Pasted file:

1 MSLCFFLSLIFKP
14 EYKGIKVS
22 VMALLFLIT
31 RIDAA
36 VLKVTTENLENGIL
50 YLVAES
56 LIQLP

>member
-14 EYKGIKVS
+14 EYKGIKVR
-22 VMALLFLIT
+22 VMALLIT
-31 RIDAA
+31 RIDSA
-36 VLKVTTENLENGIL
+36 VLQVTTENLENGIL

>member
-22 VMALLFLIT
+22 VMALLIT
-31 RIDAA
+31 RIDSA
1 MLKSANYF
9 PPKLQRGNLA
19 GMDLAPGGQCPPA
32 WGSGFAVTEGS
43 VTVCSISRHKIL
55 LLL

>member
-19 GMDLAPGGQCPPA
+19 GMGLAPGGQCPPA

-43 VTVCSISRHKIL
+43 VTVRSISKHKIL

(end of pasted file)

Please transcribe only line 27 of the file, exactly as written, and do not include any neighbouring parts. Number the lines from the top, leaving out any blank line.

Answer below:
55 LLL